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Mike Lieberman, CEO and Chief Revenue ScientistFri, Aug 4, 2017 5 min read

Do You Have Inbound Sales Questions? We Have Answers

{}Don’t be shy—most people have inbound sales questions. Inbound selling is still relatively new, and plenty of sales people, both young and old, have been trained to use outbound techniques. The world of inbound can be confusing and a little bit intimidating.

You don’t need to worry, though—for every question, there’s an answer.

What Is Inbound?

This is probably the first question anybody asks. It’s also one of the inbound sales questions people feel silly for asking. It’s not a silly question at all—most people struggle to define exactly what inbound is!

The easiest way to define inbound sales is to contrast it against outbound sales techniques. With outbound techniques, the company reaches out to consumers directly. This could be a cold call or an unsolicited email.

With inbound sales, you allow the customer to come to you. When people visit your website, you wait for them to send a query email before you break out the sales pitch, or you pop up in webchat to ask if they need help when they spend five minutes looking at one page.

Do You Need a Strategy?

Many people involved in inbound selling talk about “inbound strategies.” Those just starting out wonder if they really need a strategy. After all, it might seem better to simply stop cold calling and adopt an inbound selling technique or two in place of it.

The answer is yes, you do need an inbound sales strategy. Companies that don’t adopt a strategy often flounder as they try to implement inbound selling. When they don’t see results, they wonder what went wrong.

If you’re unsure how to create an inbound sales strategy, or if you know you need help executing one, consider partnering with an inbound sales and marketing agency to get better results.

What Should You Focus on?

Some inbound sales questions have non-answers, such as this one: It depends on who you ask. Some people will tell you to focus on sales conversions, while others are adamant brand recognition and awareness are where it’s at. Some people believe engagement is the holy grail of inbound selling; you want to encourage people to interact with you.

What are your goals and objectives? If you’re hoping to raise your brand profile, then you might put the emphasis on recognition and awareness. But, for most companies, the end goal is always conversion; even awareness and engagement should translate to conversion somewhere along the line.

Do You Really Need a Blog?

Yes! The statistics here speak for themselves. Companies that blog more frequently drive more website traffic and more conversions. They also tend to have better brand recognition. Companies that blog less frequently don’t do quite as well, but they still outperform those that don’t blog at all.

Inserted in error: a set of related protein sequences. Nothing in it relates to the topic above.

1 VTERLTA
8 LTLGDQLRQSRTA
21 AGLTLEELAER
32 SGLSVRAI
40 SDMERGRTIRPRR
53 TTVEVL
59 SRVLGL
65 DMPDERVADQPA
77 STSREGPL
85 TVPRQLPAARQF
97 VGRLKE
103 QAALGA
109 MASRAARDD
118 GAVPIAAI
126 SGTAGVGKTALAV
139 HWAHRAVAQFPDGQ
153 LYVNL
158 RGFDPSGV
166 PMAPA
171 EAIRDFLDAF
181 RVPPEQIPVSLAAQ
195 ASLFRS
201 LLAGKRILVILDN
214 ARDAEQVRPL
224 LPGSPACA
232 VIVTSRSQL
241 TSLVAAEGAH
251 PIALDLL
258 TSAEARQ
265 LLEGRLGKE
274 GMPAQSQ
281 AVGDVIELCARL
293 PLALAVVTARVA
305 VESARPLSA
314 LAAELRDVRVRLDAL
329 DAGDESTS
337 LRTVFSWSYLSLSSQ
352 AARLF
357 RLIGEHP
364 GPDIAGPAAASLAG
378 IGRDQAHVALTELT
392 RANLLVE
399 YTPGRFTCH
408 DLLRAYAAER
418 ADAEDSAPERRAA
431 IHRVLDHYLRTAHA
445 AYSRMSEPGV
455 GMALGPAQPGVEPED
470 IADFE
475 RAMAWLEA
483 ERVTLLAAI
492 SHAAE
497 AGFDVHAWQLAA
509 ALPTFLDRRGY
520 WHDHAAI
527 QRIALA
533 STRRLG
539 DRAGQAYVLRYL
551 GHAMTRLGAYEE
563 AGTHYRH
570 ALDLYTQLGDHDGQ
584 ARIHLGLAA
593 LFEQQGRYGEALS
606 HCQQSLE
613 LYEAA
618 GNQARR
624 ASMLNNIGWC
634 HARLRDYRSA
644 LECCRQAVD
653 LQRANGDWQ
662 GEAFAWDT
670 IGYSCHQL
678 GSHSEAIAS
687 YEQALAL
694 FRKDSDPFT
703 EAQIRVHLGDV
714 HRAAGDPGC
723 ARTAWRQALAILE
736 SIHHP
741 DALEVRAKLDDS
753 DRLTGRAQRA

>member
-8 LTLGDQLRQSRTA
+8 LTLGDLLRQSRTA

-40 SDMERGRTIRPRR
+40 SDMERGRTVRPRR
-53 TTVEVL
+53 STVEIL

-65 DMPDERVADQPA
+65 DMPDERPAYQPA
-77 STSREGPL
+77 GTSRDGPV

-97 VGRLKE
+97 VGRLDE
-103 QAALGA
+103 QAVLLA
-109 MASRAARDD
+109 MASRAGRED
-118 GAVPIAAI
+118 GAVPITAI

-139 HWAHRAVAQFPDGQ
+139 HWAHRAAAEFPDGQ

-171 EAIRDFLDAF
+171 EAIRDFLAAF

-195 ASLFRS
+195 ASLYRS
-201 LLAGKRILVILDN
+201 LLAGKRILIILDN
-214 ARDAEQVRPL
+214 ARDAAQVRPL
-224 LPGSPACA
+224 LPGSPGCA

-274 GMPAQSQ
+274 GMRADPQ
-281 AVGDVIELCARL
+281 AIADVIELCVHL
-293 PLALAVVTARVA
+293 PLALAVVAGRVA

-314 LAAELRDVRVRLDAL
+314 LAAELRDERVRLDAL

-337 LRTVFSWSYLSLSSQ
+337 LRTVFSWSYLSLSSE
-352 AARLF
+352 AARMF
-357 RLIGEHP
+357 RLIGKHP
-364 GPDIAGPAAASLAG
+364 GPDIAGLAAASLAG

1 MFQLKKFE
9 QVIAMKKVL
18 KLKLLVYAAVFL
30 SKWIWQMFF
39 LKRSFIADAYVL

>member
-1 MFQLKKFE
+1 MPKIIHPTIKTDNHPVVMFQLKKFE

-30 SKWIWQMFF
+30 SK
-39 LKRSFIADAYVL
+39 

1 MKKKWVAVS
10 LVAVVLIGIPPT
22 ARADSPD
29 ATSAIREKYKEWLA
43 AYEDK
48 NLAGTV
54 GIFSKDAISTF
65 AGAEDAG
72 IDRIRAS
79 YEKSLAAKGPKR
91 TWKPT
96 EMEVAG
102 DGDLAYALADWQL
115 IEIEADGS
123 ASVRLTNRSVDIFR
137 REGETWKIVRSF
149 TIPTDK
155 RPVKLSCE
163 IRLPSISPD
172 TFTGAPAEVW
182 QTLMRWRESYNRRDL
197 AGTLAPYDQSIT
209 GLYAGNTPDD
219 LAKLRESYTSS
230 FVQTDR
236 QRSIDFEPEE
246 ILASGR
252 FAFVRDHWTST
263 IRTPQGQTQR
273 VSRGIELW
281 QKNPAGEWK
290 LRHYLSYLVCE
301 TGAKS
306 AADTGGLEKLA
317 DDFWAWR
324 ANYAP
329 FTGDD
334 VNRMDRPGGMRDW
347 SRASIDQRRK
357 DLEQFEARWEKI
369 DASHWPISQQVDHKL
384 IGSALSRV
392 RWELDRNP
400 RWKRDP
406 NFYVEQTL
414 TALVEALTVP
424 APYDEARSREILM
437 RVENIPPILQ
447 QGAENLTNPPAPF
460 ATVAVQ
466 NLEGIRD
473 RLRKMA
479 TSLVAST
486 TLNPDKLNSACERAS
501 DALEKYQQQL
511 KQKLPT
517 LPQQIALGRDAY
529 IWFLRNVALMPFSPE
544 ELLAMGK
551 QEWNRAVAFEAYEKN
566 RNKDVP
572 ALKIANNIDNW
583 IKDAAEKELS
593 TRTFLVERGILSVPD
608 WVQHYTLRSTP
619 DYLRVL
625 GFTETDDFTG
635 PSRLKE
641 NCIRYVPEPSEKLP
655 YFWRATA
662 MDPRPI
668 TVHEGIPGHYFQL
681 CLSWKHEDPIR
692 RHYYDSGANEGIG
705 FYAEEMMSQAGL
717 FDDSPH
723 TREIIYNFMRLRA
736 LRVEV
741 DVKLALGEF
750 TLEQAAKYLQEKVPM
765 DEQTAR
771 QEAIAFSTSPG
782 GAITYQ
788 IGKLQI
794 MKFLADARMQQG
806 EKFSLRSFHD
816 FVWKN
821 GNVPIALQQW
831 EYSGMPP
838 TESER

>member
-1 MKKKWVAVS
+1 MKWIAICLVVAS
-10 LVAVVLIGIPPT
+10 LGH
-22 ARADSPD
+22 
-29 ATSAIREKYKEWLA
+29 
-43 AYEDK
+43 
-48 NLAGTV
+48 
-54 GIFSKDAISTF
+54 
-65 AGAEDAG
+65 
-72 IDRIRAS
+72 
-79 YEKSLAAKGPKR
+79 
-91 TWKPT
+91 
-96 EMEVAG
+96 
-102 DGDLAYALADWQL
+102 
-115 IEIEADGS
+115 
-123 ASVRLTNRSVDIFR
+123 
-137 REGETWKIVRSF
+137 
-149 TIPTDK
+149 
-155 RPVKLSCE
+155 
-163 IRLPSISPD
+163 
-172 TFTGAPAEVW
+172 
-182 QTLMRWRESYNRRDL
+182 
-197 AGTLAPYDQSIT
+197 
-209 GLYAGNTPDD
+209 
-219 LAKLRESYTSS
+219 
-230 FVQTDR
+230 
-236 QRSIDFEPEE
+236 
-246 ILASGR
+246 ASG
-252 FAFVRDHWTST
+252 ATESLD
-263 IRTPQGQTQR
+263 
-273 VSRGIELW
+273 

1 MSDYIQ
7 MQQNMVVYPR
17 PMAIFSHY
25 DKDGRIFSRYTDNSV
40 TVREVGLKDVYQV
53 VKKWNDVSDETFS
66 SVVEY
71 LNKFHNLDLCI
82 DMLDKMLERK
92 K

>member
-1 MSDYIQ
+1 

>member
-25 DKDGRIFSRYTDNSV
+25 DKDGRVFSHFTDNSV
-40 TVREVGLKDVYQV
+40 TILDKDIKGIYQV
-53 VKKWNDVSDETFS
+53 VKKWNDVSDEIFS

Blogging every day or even twice a week is daunting for many sales teams, however, as it adds to an already crowded to-do list. Ease the pain by following some useful blogging tips or even getting a helping hand from the pros.

Isn’t SEO Dead?

News of SEO’s death has been greatly exaggerated. Even today, 93 percent of web sessions begin with a search—which means your content needs to be optimized for search engines to find.

SEO also translates into conversions around six percent of the time—much, much more often than social media.

What Mistakes Do People Make?

Whether you’ve been doing inbound for a while or you’re new to it, one of your inbound sales questions, at some point, is bound to be: What mistakes do people make? After all, you’d like to avoid them!

There are many mistakes people make when it comes to inbound sales. There’s plenty of them—you can read whole lists about what not to do—but the most important thing is to remember that, with inbound, it’s all about the customer, not the sale. Keep this in mind and you’ll be on your way to inbound success.


Mike Lieberman, CEO and Chief Revenue Scientist

Mike is the CEO and Chief Revenue Scientist at Square 2. He is passionate about helping people turn their ordinary businesses into businesses people talk about. For more than 25 years, Mike has been working hand-in-hand with CEOs and marketing and sales executives to help them create strategic revenue growth plans, compelling marketing strategies and remarkable sales processes that shorten the sales cycle and increase close rates.